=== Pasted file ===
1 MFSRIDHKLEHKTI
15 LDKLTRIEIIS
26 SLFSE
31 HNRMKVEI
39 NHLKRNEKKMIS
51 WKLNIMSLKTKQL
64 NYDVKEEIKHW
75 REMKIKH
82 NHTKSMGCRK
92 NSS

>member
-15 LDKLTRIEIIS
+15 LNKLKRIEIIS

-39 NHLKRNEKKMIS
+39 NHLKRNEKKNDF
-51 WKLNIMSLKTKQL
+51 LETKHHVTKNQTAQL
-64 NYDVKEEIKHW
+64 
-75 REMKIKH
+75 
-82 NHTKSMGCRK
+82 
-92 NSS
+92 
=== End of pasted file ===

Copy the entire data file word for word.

1 MFSRIDHKLEHKTI
15 LDKLTRIEIIS
26 SLFSE
31 HNRMKVEI
39 NHLKRNEKKMIS
51 WKLNIMSLKTKQL
64 NYDVKEEIKHW
75 REMKIKH
82 NHTKSMGCRK
92 NSS

>member
-15 LDKLTRIEIIS
+15 LNKLKRIEIIS

-39 NHLKRNEKKMIS
+39 NHLKRNEKKNDF
-51 WKLNIMSLKTKQL
+51 LETKHHVTKNQTAQL
-64 NYDVKEEIKHW
+64 
-75 REMKIKH
+75 
-82 NHTKSMGCRK
+82 
-92 NSS
+92 